Why all Pregnant Women with Dogs Need a Treat & Train®: A Vet Behaviorist’s View

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By Dr. Sophia Yin

One of the best parts about being a part of a strong network of animal behavior professionals is that I get to learn about interesting experiences with animals, clients and behavior products from a completely different perspective.

For instance, last month at the North American Veterinary Conference, I met up with Dr. Lisa Radosta, a board certified veterinary behaviorist who lectures extensively and runs Florida Veterinary Behavior Service.  I don’t have any human kids, nor do I want any, but Lisa does and, as a result, she was able to make a statement about the Treat&Train®, the remote controlled reward-based dog training system, that I would never have thought of.

Dr. Radosta stated, “The Treat&Train is the perfect baby shower gift. Every mom with a dog should have one.”  Lisa is both a busy and successful mother, and like all of my veterinary behaviorist friends, undoubtedly has an unusually well-behaved and well-nurtured child. On top of that, she’s also very fit and beautiful, and also active in her community. So, of course, she’s always on the lookout for the most efficient, effective ways to accomplish important duties so she can carve away the time she needs to get her many tasks done. Here are two ways that she has used the Treat&Train to make her life while pregnant and raising a child easier.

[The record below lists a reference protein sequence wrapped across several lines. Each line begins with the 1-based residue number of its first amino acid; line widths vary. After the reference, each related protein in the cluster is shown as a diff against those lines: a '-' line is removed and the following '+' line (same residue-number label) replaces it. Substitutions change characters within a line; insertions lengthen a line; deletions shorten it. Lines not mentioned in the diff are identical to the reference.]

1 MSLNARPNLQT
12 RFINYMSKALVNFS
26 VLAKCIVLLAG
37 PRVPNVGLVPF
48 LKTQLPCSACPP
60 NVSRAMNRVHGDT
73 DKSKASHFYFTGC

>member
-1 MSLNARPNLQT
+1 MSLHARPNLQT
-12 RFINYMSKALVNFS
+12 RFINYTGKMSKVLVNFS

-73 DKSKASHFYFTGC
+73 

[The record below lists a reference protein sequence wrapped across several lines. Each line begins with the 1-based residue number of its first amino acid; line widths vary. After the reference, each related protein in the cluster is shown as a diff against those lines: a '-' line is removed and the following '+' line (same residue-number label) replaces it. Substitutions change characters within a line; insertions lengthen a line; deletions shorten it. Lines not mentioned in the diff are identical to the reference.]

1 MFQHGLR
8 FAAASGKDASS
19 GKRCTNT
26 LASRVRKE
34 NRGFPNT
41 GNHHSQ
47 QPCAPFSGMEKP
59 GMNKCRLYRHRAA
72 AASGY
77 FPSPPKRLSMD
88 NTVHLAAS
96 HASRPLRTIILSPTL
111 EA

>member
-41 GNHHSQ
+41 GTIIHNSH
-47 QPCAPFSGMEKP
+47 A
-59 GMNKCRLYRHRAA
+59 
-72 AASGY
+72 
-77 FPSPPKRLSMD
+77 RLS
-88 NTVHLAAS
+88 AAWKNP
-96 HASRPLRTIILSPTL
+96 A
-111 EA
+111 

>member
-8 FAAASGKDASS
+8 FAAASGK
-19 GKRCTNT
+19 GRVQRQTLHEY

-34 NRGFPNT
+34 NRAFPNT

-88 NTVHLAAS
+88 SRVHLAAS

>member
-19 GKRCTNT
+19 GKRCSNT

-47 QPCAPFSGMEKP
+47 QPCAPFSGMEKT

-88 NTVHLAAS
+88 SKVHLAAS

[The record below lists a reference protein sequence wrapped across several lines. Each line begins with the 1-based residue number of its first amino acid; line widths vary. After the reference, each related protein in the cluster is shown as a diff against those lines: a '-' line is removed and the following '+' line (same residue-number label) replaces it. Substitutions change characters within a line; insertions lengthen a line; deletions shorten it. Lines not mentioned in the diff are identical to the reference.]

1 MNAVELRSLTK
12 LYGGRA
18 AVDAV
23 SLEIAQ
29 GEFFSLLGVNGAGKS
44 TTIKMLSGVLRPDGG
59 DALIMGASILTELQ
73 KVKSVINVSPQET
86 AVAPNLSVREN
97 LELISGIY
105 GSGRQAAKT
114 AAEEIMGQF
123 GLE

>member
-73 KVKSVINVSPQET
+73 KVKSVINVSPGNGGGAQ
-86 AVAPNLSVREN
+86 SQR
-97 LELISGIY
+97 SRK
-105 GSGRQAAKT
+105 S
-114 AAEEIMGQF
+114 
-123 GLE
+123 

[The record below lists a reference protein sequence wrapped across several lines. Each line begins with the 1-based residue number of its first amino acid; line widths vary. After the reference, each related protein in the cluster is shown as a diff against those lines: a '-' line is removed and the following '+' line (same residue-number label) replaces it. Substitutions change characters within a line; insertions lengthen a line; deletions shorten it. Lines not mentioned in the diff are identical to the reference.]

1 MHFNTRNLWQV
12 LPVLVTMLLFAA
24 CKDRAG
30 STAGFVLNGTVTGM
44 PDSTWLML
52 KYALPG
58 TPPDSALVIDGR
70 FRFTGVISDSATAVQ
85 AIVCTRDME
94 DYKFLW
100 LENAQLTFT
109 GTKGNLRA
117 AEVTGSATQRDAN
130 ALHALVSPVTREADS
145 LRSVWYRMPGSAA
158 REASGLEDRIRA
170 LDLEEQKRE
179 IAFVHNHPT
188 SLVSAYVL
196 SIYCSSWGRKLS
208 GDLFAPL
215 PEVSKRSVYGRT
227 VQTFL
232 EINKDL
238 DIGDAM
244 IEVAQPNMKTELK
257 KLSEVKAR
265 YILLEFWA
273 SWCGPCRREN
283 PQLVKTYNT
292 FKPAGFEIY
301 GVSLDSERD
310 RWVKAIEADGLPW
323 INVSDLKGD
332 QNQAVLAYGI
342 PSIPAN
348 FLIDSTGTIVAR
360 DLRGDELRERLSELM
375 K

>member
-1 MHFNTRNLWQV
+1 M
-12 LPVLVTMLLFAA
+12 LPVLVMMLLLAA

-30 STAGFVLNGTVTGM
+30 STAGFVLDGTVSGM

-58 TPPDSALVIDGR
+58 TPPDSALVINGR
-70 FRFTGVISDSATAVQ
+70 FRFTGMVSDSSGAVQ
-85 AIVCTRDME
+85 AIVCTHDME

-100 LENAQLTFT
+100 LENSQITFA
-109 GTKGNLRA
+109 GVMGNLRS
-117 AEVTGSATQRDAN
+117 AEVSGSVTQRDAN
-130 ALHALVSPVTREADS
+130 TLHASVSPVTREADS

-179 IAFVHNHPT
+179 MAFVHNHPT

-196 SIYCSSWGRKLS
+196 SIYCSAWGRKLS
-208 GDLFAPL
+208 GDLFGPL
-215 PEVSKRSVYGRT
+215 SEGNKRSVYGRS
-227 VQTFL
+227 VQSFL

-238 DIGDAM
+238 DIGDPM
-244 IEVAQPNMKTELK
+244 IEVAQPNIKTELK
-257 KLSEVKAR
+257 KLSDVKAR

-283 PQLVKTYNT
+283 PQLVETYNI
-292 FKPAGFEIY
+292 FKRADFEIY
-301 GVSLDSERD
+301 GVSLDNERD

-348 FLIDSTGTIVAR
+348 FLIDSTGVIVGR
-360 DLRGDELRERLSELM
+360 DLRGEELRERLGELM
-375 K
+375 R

Treat&Train: Keeping A Household of Dogs Calm and Organized

Early on, Dr. Radosta used the Treat&Train to keep both of her Rottweilers calm, relaxed, and out of her way while she was feeding her daughter. Dr. Radosta said, “I’d just tell both dogs to go to their beds which were located in separate areas of the room and they would lie down and get rewarded from their individual Treat&Train.” Problem solved! The Treat&Train comes with a specific protocol for training dogs to lie down calmly for prolonged periods, even with distractions, and eventually with few or no treats. You can also set the machine to automatically reward on a variable schedule of up to 5 minutes so that the dog only gets 12 pieces of kibble per hour!

Treat&Train: Keeping Dogs Calm in the Car

Another way in which Dr. Radosta has used the Treat&Train to solve a potentially annoying issue with her dog has to do with taking her daughter, Isabella, to Kindergarten.

Says Dr. Radosta, “If you’re a kindergarten parent, you know about the drop-off line at school.” For those of you who aren’t parents, the drop-off line is where you wait in your car at school for a teacher to take your child to their classroom. Says Radosta, “While in the drop-off line, people can be walking in front, in back, or on the sides of the cars. Then, suddenly, a teacher opens the door and takes your child out. This caused Maverick, my Labrador Retriever, to bark, which was annoying and embarrassing.”